Digvijay Singh, in his now famous oped in The Economic Times, did all of us an enormous favour by posing the right question: if the Naxalites are really as deserving of opprobrium (and bullets) as many of our leaders seem to believe, why are local tribal young men lining up behind them? Singh is also probably right in describing a lot of the Naxalite leaders as political entrepreneurs who are harvesting the anger of the local population to build profitable careers in rent extraction (my words, not his). But why is there so much anger?
Singh emphasises the need for a political solution to the Naxalite problem. If that means transferring political power to a local leadership — thereby making the insurgency their problem rather than ours — we have been there before. This is what we tried both in the final rounds of divisions of states as well as when states in the North-east got created. Without suggesting that the alternative would have been better, it is hard to claim that these were spectacular successes. All you have to do is think of Jharkhand.
Indeed, the history of decolonisation is full of instances in which the colonising power threw a national envelope around a set of populations united by not much of than a memory of being oppressed (which they certainly were); or worse, a population divided by a history of mutual antagonism that the colonial power might have initially instigated, with disastrous consequences.
Being founded in resentment, these states proved a fertile ground for the rise of a political class that quickly discovered that stoking the anger against the erstwhile oppressors and their alleged allies was a very effective way to conceal their incompetence and/or cupidity. And as the economies started failing under the pressure of too much greed — and too little deed — while frustrations rose, other identities, other dimensions of resentment, were called forth by canny politicians and the whole story ended all too often, usually with a little help from some friendly foreign country, in civil strife. This is the history, give or take a detail, of a big chunk of sub-Saharan Africa. Think Uganda, Nigeria, Rwanda, from the 60s to the 90s.
I don’t say this to imply that decolonisation was a bad idea. I say this to recognise the genius of our founding fathers, who knew that to be a nation we need more than resentment. We need an idea, and an ideal, and Jawaharlal Nehru, in Discovery of India, explicitly sets out to give us one. My strong hunch is that the fact that India has mostly escaped the kind of implosions that much of the rest of the decolonised world has had to deal with — despite a history of relentless brutality towards our lower castes and tribals, and a gaggle of corrupt leaders who are happy to invoke that history to justify their venality —has something to do with the power of the idea of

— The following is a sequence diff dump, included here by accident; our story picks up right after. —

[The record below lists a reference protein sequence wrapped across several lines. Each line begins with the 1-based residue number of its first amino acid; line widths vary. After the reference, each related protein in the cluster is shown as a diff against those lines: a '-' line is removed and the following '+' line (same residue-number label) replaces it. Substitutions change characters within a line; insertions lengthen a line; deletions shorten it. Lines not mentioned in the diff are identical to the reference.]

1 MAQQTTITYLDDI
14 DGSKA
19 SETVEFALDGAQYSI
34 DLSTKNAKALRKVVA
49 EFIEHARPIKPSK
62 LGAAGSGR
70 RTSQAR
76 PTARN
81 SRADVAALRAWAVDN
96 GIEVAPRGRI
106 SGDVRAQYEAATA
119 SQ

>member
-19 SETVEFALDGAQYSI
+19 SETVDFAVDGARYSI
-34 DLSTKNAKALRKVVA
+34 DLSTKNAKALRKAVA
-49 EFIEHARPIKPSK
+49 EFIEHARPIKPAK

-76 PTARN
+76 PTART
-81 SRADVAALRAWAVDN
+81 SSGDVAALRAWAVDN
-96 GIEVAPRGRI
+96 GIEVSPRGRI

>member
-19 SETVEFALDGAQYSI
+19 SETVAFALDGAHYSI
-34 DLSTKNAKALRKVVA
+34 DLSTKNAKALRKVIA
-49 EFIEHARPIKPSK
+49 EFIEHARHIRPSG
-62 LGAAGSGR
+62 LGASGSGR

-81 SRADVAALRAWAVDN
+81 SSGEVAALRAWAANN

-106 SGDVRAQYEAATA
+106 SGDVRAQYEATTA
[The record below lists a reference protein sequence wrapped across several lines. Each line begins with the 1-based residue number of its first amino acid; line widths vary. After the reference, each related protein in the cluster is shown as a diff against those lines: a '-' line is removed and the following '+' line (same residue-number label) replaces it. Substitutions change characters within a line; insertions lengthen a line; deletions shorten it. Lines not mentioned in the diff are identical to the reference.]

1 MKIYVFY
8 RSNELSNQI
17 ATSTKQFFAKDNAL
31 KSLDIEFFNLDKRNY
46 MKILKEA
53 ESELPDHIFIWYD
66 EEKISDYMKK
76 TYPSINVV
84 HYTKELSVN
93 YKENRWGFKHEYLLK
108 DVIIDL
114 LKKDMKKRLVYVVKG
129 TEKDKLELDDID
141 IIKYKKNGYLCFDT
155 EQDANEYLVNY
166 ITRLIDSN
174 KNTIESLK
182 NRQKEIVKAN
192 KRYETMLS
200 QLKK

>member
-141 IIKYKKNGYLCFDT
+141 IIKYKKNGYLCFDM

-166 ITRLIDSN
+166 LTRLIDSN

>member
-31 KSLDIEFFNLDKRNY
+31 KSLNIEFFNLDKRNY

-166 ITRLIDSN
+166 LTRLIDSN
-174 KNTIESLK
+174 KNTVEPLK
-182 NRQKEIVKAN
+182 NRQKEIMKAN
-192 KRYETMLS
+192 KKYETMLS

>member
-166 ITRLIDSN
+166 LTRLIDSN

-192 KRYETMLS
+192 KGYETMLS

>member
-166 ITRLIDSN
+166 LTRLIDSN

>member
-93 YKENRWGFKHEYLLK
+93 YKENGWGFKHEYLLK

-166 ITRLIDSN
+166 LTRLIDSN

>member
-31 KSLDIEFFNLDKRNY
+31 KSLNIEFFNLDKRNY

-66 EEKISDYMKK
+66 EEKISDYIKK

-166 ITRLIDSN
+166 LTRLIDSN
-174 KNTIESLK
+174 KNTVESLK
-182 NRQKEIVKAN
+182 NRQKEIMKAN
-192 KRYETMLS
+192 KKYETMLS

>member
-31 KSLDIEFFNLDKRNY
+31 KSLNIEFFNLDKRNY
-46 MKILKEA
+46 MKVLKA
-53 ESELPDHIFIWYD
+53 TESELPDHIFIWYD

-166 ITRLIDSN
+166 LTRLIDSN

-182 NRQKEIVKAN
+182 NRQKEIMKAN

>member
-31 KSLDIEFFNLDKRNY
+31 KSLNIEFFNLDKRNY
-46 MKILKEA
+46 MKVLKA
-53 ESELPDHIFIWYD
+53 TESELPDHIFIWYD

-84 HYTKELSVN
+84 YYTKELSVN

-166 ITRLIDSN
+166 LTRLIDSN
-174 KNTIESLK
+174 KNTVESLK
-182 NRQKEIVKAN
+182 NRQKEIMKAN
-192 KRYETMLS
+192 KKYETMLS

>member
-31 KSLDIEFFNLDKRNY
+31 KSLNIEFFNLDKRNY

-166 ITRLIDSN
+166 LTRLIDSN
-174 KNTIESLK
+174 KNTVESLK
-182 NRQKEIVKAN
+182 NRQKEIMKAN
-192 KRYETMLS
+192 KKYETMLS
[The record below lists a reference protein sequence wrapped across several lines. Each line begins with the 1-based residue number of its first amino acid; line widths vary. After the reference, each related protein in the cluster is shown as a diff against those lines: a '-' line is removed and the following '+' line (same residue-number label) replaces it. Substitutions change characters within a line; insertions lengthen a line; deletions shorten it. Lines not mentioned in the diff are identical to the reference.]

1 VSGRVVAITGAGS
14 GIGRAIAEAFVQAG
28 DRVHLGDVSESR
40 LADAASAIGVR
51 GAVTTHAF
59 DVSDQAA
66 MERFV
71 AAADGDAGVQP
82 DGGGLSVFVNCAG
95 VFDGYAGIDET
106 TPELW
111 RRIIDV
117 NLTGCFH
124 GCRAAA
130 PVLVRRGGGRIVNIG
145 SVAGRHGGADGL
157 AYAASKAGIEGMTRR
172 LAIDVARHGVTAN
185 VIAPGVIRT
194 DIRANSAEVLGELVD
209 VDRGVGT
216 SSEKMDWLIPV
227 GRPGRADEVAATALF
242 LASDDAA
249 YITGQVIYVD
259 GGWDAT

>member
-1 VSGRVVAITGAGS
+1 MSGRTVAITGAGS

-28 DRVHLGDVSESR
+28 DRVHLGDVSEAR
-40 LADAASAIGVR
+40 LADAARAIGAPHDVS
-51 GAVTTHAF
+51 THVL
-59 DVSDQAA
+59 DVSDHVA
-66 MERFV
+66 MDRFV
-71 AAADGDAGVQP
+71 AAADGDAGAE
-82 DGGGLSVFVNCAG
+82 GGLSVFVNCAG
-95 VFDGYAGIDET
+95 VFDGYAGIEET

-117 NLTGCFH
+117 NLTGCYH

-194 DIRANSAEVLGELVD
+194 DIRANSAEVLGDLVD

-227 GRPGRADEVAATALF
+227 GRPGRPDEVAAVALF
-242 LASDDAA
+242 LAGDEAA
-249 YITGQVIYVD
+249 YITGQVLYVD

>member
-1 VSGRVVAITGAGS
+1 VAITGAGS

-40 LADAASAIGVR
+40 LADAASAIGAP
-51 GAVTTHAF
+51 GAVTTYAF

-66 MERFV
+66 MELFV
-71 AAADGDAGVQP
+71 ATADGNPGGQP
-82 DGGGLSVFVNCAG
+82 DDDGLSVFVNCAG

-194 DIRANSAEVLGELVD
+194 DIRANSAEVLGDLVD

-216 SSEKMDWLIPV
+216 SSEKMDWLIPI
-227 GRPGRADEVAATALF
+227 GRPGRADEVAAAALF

India has over all of us on so many of us, rich, poor, young and old.
India, of course, means very different things to each one of us: Gandhi, Nehru, elections, a chance to get into an IIT, the possibility of a job carrying bricks in Delhi, Shah Rukh Khan, Sachin Tendulkar. But it is something that invites us to focus beyond our immediate setting, with its disheartening realities. This is what has not worked in the Kashmir Valley, with tragic consequences, and to a lesser extent in the North-east.
If this is right, then we should worry that trying to turn the Naxalite problem into a set of local problems — the so-called ‘political solution’ — may not entirely be the right idea for the long run. It is the equivalent of what the colonisers tried, and it probably will not work for the same reason: because it leaves in place the idea of the rest of India as the source of oppression, from which some partial liberation was achieved.
The new leadership, especially if Digvijay Singh is right in thinking of it as comprising clever political operators, clearly has every reason to emphasise the history of oppression and resistance that brought them to power. And to the extent that the history provides them with a cover, it is not clear that they would be particularly interested in making the State function better. This, for example, is still how a lot of Jharkhand politics functions: Shibu Soren survives despite his many transgressions because he remains ‘the liberator’.
To really ‘solve’ the Naxalite problem we need to reclaim the idea of India for these unwilling people. For that, India has to be a promise — not as a source of war planes coming to intimidate, but as a not-so-distant place that is not indifferent to their fate.
The alienation among the tribal youth that underpins Naxalism today has a lot to do with the gap between the claimed policies of the State and the ground reality. The way to reverse that is to get the State to start delivering in these areas, working with the local leadership wherever possible, but not hesitating to fight it when it is not. And above all, never relenting to stake a claim for that greater ideal that can be India.
Abhijit Banerjee is Ford Foundation International Professor of Economics and Director, Abdul Latif Jameel Poverty Action Lab, MIT
The views expressed by the author are personal